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South Korean leader lauds Catholic Church’s support in battling pandemic

A man wearing a face mask watches a television news broadcast showing a speech of South Korean President Moon Jae-in on the occasion of the third anniversary of his inauguration, at a railway station in Seoul on May 10. (Photo by Jung Yeon-je/AFP via

South Korean President Moon Jae-in lauded the Catholic community in the country for taking swift action at the start of the new coronavirus outbreak in late February.

In a meeting with church leaders on Aug. 20, the president also asked the Catholic Church “to become a role model in curbing transmissions,” reported Yonhap.

“I want you to take care of people’s hearts, beaten down by COVID-19 being prolonged, and impart the courage and leadership needed to unite people for safety (from the virus),” said Moon, himself a Catholic.

The president said he is taking the current situation “very seriously.”

He said should the ongoing quarantine efforts fail, the government would have no other choice but to elevate the level of social distancing, which will then have “unspeakable economic damage.”

Cardinal Andrew Yeom Soo-jung, Catholic archbishop of Seoul, promised the president of the Church’s cooperation in fighting the pandemic.

“We will be with you and advise people to faithfully do their parts in their own places,” said the cardinal.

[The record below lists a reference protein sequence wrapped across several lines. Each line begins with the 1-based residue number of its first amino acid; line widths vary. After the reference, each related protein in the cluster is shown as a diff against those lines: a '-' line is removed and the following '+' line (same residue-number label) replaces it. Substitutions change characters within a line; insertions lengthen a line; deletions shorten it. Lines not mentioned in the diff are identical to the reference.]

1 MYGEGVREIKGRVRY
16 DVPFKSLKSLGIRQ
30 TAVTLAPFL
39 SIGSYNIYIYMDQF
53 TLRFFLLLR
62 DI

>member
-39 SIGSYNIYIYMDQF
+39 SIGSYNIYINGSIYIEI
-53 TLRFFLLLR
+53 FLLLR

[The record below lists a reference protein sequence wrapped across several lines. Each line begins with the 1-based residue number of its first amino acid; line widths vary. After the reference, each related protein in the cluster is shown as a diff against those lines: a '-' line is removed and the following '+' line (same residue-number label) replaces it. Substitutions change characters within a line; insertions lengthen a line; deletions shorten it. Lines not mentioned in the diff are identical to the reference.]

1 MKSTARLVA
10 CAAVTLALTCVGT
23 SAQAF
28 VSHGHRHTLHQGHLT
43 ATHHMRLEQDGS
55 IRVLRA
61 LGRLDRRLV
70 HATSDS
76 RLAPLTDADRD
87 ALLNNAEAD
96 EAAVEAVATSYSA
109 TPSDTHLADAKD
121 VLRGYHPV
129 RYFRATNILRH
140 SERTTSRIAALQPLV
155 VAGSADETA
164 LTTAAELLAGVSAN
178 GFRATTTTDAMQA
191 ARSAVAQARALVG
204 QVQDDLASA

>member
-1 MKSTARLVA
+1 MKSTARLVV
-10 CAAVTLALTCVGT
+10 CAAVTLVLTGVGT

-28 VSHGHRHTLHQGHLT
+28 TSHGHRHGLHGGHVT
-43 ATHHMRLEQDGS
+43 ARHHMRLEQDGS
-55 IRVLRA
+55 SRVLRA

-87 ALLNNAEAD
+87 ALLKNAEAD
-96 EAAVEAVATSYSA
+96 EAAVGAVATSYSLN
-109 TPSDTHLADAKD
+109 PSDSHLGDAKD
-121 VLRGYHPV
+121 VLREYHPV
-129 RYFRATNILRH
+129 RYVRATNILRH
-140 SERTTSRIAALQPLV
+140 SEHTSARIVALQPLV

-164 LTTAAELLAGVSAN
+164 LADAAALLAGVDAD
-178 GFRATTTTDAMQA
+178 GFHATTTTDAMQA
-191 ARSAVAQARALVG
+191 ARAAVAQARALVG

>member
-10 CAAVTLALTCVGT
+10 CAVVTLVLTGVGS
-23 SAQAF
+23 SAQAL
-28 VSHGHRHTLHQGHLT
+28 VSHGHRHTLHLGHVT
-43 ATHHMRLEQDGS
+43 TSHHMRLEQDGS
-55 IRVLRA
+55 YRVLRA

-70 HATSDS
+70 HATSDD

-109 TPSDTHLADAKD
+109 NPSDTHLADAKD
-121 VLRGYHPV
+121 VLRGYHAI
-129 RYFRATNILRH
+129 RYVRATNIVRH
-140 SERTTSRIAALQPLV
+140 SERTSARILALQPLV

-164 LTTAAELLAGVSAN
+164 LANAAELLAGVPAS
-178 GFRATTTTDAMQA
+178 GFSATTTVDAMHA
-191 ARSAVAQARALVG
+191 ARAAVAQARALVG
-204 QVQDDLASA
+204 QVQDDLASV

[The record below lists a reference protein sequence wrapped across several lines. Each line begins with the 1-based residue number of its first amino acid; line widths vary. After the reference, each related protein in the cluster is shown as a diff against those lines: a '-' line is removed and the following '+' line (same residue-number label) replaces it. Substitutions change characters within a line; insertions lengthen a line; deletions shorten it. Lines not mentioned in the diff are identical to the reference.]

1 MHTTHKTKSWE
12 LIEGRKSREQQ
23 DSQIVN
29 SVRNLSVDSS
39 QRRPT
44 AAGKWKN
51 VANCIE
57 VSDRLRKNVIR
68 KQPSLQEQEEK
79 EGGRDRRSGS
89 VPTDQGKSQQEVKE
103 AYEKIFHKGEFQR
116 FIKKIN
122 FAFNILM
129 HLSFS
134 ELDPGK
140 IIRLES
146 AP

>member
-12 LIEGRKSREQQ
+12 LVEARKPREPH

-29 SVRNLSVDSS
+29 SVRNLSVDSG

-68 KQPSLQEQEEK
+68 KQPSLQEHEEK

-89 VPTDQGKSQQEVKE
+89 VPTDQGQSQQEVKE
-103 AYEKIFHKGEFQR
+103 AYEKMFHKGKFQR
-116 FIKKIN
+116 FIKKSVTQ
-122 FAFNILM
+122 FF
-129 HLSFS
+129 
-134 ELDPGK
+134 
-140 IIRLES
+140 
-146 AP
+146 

During the onset of the first wave of the pandemic in late February, all 16 Catholic dioceses in the country suspended the public celebrations of Masses until April.

It was the first time Masses came to a complete stop in the 236-year history of Catholicism on the Korean Peninsula.

Catholic church leaders have earlier announced that it might again suspend public religious celebrations due to the recent surge in virus infections.

The country’s new daily virus infections reached 288 on Aug. 20, the seventh day in a row the daily tally increased by a triple-digit number.

South Korea has a total of 16,670 confirmed COVID-19 cases with 309 deaths, and 14,120 recoveries.

The country’s coronavirus infections came back “in full swing” after members of a Christian church attended a political demonstration.

The country was one of the first nations outside China to see an explosive spread of the new coronavirus, but intensive tracing and testing had brought infections under control.

The latest outbreak is driven by hundreds of infections among members of a church run by a conservative preacher who attended an anti-government protest in Seoul on Aug. 15.

Kwon Jun-wook, deputy director of the Korea Centers for Disease Control and Prevention, said the demonstration may have been a “catalyst” for the nationwide outbreak.

At least 53 of the new infections are linked to the Sarang Jeil Church, bringing the group’s total to 676. Hundreds more members of the Presbyterian church are being traced for testing.

The government has banned in-person church meetings in the greater Seoul area — an urban sprawl of 25 million people — and closed other high-risk locations, including nightclubs, karaoke bars, buffets and cyber cafes.

The Seoul city government restricted rallies there to fewer than 10 people from Aug. 21 through the rest of August. - with Reuters


Radio Veritas Asia (RVA), a media platform of the Catholic Church, aims to share Christ. RVA started in 1969 as a continental Catholic radio station to serve Asian countries in their respective local language, thus earning the tag “the Voice of Asian Christianity.”  Responding to the emerging context, RVA embraced media platforms to connect with the global Asian audience via its 21 language websites and various social media platforms.